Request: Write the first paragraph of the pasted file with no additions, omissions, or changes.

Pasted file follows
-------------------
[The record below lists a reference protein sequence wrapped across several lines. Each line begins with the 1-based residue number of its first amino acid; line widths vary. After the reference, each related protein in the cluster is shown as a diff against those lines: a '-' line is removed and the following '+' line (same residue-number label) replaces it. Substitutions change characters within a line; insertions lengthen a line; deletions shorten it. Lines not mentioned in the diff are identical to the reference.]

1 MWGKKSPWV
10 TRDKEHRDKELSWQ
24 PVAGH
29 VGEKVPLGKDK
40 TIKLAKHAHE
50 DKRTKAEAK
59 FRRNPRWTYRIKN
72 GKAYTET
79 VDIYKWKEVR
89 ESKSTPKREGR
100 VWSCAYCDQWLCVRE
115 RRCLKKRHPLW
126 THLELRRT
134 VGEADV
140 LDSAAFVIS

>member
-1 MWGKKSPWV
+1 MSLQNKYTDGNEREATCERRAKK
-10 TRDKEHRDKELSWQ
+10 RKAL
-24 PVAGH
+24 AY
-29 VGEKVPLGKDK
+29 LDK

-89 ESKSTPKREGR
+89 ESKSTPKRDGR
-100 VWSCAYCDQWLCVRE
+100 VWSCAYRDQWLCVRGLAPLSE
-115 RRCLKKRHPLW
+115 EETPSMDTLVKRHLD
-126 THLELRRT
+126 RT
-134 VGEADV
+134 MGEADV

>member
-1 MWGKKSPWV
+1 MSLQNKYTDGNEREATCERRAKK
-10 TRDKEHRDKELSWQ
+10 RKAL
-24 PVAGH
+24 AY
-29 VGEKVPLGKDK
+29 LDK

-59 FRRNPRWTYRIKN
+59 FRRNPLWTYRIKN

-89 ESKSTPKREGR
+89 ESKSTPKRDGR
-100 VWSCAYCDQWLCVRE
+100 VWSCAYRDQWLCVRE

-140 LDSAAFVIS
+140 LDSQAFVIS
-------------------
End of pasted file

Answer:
[The record below lists a reference protein sequence wrapped across several lines. Each line begins with the 1-based residue number of its first amino acid; line widths vary. After the reference, each related protein in the cluster is shown as a diff against those lines: a '-' line is removed and the following '+' line (same residue-number label) replaces it. Substitutions change characters within a line; insertions lengthen a line; deletions shorten it. Lines not mentioned in the diff are identical to the reference.]